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Verint is an established vendor of workforce optimization products that was the top-ranked vendor in our 2015 Workforce optimization Value Index. However, like many other large vendors in this category, its product portfolio vr_wfo_vi_hotvendor_2015and capabilities extend beyond workforce optimization; indeed, from a glance at its home page it is not immediately obvious that workforce optimization is a main part of its portfolio. The portfolio includes actionable intelligence, customer engagement optimization, security intelligence, and fraud prevention, risk management and compliance. Workforce optimization is a key component of customer engagement optimization, as are process automation and an employee desktop system, both of which can make interaction handling and associated processes more efficient. Recently the company announced two new products that enhance these capabilities: Verint Robotic Process Automation and Verint Process Assistant.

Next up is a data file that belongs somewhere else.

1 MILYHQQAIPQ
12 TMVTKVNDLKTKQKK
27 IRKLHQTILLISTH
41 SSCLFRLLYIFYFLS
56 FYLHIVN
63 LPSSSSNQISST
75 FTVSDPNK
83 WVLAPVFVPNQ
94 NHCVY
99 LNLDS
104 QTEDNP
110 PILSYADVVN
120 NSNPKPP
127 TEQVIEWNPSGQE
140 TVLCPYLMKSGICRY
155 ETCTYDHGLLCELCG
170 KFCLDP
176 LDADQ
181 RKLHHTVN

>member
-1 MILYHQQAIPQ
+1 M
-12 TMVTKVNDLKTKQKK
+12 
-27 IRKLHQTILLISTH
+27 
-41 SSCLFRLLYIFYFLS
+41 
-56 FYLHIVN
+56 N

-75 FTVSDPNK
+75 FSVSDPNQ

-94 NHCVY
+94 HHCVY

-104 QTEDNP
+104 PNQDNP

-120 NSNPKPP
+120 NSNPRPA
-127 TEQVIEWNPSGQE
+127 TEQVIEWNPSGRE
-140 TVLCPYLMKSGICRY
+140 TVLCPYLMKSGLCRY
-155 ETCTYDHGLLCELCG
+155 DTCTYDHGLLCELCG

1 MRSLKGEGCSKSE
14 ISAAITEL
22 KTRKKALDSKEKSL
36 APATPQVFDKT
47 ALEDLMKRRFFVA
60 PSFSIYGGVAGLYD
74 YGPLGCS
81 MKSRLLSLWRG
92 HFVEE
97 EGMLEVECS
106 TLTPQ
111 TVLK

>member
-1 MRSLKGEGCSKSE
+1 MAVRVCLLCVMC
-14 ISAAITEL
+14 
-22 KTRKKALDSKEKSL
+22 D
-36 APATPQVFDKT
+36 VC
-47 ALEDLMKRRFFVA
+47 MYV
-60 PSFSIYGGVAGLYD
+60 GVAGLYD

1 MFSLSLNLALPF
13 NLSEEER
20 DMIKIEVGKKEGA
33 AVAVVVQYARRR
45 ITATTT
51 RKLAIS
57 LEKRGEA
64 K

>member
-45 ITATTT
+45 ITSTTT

Verint Process Assistant helps resolve an issue contact centers have struggled with for years: how to ensure that agents follow best practices and to resolve interactions as efficiently as possible while at the same time ensuring that both agent and customer are satisfied with the outcome. This issue arises because in many cases agents have to access vr_db_impact_of_agents_accessing_multiple_systemsmultiple systems when trying to resolve customer interactions. Our benchmark research into the agent desktop shows that this often increases average call-handling times (said 65% of participants), degrades the customer experience (49%) and reduces agent satisfaction (31%). Over the years companies have tried several solutions: agent scripting, an agent desktop that supports point-and-click access to systems, and most recently a smart agent desktop that guides agents in what to do and presents information as needed. The major issue with these desktop systems is that they typically require a lot of integration so data can be pushed and pulled from systems and presented to the agent in a “friendly” format. Verint Process Assistant takes a different approach. In essence it is “smart” software that sits behind the desktop and advises the employee on what to do next, for example, look at this field, enter data here or say this. The software makes no changes to any system, nor does it require integration with them; through predetermined rules it merely generates short messages that pop up on the screen to guide the employee on what to do. Process Assistant has tools to build the rules, which can include following different processes depending on the data entered. This technique is less disruptive than forcing agents to learn a new system, but it directs them to navigate between fields and screens, follow prescribed processes and capture the correct data; used properly it helps provide  customers with consistent information and satisfying experiences.